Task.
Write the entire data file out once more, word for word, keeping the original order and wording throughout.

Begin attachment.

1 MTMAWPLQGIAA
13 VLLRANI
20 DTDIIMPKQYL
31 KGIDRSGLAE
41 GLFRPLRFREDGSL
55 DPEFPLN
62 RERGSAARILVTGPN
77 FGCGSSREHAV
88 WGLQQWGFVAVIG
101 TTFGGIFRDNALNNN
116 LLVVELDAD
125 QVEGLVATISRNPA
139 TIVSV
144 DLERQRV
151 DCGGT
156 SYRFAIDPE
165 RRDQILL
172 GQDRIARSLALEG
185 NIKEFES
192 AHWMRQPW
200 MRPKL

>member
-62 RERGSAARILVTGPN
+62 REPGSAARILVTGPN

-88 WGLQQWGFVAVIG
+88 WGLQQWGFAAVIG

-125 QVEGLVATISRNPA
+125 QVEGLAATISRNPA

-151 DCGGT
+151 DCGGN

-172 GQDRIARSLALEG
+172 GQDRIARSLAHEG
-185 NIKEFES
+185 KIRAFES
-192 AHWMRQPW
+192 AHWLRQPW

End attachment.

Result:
1 MTMAWPLQGIAA
13 VLLRANI
20 DTDIIMPKQYL
31 KGIDRSGLAE
41 GLFRPLRFREDGSL
55 DPEFPLN
62 RERGSAARILVTGPN
77 FGCGSSREHAV
88 WGLQQWGFVAVIG
101 TTFGGIFRDNALNNN
116 LLVVELDAD
125 QVEGLVATISRNPA
139 TIVSV
144 DLERQRV
151 DCGGT
156 SYRFAIDPE
165 RRDQILL
172 GQDRIARSLALEG
185 NIKEFES
192 AHWMRQPW
200 MRPKL

>member
-62 RERGSAARILVTGPN
+62 REPGSAARILVTGPN

-88 WGLQQWGFVAVIG
+88 WGLQQWGFAAVIG

-125 QVEGLVATISRNPA
+125 QVEGLAATISRNPA

-151 DCGGT
+151 DCGGN

-172 GQDRIARSLALEG
+172 GQDRIARSLAHEG
-185 NIKEFES
+185 KIRAFES
-192 AHWMRQPW
+192 AHWLRQPW